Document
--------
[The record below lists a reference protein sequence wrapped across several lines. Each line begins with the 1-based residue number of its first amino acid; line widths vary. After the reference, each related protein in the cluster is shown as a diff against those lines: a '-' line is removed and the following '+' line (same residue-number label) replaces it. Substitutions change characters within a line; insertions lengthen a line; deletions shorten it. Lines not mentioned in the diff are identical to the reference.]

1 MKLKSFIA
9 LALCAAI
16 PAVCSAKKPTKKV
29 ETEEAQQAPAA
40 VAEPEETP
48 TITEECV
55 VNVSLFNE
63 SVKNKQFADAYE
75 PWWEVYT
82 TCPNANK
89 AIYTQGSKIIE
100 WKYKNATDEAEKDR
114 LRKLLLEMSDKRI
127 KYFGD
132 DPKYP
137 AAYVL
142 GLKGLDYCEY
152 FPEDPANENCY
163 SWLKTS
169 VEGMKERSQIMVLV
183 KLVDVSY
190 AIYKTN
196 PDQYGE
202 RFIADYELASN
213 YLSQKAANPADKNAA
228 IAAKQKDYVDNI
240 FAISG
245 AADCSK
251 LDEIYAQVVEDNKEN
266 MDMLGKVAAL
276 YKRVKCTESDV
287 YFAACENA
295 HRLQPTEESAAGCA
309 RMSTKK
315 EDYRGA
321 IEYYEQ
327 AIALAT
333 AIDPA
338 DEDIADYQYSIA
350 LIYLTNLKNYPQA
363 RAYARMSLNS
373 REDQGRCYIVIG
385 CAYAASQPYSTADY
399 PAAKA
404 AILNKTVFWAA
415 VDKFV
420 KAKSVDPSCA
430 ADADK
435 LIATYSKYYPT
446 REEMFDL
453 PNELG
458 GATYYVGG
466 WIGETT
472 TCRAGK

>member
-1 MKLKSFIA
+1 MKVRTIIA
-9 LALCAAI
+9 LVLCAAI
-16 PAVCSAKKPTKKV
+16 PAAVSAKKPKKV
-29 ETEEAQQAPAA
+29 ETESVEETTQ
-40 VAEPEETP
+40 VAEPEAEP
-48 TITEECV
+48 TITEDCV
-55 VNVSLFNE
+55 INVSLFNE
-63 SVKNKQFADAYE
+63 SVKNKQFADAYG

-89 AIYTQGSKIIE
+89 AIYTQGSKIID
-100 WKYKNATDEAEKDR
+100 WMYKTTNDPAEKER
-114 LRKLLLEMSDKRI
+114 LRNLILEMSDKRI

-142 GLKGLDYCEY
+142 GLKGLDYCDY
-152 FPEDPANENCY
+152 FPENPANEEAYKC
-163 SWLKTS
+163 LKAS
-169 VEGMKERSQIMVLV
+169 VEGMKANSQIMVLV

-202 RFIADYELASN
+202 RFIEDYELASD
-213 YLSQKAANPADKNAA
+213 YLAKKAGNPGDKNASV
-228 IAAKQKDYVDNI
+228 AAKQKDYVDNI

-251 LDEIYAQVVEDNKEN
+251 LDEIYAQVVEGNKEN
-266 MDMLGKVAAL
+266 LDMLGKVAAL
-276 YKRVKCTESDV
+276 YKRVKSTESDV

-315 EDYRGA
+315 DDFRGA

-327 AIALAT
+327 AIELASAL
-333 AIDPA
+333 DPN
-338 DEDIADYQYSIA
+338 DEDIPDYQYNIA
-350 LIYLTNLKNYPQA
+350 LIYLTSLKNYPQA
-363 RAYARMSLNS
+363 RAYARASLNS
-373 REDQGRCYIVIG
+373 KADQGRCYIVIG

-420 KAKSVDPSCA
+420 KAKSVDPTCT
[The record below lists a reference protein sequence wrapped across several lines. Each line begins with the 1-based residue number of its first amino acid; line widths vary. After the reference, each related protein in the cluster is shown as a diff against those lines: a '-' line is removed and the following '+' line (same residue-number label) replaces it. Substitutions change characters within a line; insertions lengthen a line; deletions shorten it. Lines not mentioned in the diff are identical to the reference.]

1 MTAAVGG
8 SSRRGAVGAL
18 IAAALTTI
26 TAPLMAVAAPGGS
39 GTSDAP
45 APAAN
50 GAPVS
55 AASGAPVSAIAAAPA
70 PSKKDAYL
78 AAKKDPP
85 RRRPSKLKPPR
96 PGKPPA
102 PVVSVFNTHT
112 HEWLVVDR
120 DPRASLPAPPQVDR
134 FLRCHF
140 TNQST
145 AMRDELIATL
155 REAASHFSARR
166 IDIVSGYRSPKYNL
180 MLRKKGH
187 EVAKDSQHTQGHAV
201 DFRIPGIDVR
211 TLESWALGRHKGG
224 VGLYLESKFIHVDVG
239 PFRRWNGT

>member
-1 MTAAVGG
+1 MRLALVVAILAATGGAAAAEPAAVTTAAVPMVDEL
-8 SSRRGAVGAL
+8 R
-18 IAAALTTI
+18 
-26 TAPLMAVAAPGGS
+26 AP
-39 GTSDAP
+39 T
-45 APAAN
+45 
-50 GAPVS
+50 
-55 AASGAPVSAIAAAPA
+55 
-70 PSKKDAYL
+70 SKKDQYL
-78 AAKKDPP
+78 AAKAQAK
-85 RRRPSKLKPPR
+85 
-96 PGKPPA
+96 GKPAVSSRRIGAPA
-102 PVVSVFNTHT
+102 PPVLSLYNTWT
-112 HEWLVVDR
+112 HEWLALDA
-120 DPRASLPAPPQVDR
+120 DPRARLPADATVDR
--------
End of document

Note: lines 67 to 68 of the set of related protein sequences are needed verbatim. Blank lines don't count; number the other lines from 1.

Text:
-48 TITEECV
+48 TITEDCV